Volume 20, Number 7 | The Newspaper of Lower Manhattan | August 25 - September 1- 7, 2010
Downtown Express photos by Milo Hess
Workers at the World Trade Center site last week.
A Conversation with Larry Silverstein
BY Aline Reynolds
Real estate developer Larry Silverstein discusses the progress at the World Trade Center site, his relationship with the Port Authority and the future of the real estate market in Lower Manhattan.
How has Lower Manhattan evolved since before 9/11? How will the new World Trade Center fit into post-9/11 Downtown?
Before 9/11, at night or on weekends, you could walk downtown, and it was like a ghost town. There was nobody here — it was eerie. It was quiet. There was nothing happening. It was deadsville — there was nothing to bring people here for weekends… what you have today is a community that has evolved into a 24/7 community…[the area] will experience a massive increase in the number of people working down here again, because you’re going to have a hundred thousand people who formerly went to the trade center coming back in when these [World Trade Center] buildings are built. That of course brings a whole range of other services that are needed by the hundred thousand people that’ll be working in the buildings. So you put that together with the fact that these buildings contained about half a million square feet of destination and quality retail. The retail will serve the tenants in the buildings. The tenants in the buildings will serve the needs of retailers down below. It feeds on itself — you’ve got the retail shops…also, [which are] hugely important to the residential occupants of the area. That has changed the face and the functionality of Lower Manhattan.
According to Mayor Bloomberg’s 2030 plan, there will be 1.1 million new residents in the area by the year 2030. Why then, at the World Trade Center site, did you prioritize office space over residential space?
We lost 10 million square feet of office space here…additionally, we have here one of the most superb mass transit concentrations in the city…And, what needs mass transit the most is commercial, is business. You don’t need it to the extent for residential as you need it for commercial.
And so, having the opportunity of utilizing this mass transit concentration for business, number one, and number two, recognizing that the sites themselves that would ultimately serve as the sites for each of these buildings were large-scale sites, large footprints — ideal for business, not good for residential utilization…These sites have 40, 50, 60,000 square feet footprints. Much, much too big for residential.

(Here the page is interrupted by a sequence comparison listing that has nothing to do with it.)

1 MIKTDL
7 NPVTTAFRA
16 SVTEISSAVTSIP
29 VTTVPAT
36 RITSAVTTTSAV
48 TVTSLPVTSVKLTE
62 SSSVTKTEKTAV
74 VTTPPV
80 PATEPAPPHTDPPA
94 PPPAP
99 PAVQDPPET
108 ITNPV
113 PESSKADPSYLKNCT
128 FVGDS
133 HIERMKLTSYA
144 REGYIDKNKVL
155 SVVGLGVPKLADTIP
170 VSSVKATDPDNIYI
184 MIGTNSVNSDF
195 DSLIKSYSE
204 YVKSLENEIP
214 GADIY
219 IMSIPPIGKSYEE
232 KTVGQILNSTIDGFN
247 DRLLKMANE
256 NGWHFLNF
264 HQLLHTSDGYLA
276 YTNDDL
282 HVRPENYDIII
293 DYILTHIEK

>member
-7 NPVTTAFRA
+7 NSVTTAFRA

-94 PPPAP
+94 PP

What’s your strategy to pre-lease office space in the future W.T.C. towers? Some worry that you’re pricing your rents too high. Are you considering scaling back the rent prices to attract more office tenants?
Witness the fact that we had an obligation to lease office space here. This building [7 W.T.C.] contains 1.7 million square feet of space. The first lease we signed was 700,000 square feet with Moody’s. And then we followed Moody’s with a series of other leases and other occupants. Today, 7 World Trade Center is a very well-occupied, very successful building. You only do that by giving tenants value — value that they perceive as being real; value that makes them come to the conclusion that it’s a good idea for them to sign a long-term lease. It’s worth it.
[The process which we utilized] to lease this building is the process that we’re going to utilize to lease the other buildings as well. It’s a process pursuant to which you can show tenants the monetary and physical and environmental advantages that come from executing leases in these buildings. So, for example, tenants today are very conscious of their environment. They want to be sure they give their workers first-class conditions in which to function. So, they want to be sure the space is flooded with daylight. They want to be sure that the air quality of the buildings is the best that could be developed. They want to be sure that green technology is utilized in the construction of these buildings. They want to be sure that reusable materials are present in these newly constructed buildings, which shows a sensitivity to the environment…they might even be willing to pay a little bit more in rent to get these features.
Can you give an example of this?
Goldman Sachs moved out of 85 Broad Street in a building that’s only 25 or 30 years old. They designed it for themselves 30 years ago. [Goldman Sachs] decided to move out of that building at 85 Broad Street because technologically and environmentally, they couldn’t retrofit that building to their needs. So they built themselves a whole new building right here on West Street, just a block from us. They occupy that building in its entirety, over two million square feet of space. They did it because they needed the best technology available — the latest technology. They needed environmentally sensitive facilities that people would be sensitive to and would want to work in and be happy functioning in…And so, [Goldman] put all this together and…they came to the conclusion that, from a monetary standpoint, it made all the sense in the world to leave a product that they themselves designed 30 years ago. You would think, how could they do this? But it made economic sense to do it — and so too, the decision that Goldman Sachs made, decisions similar to which Moody’s made, and others will be making in the other towers as well.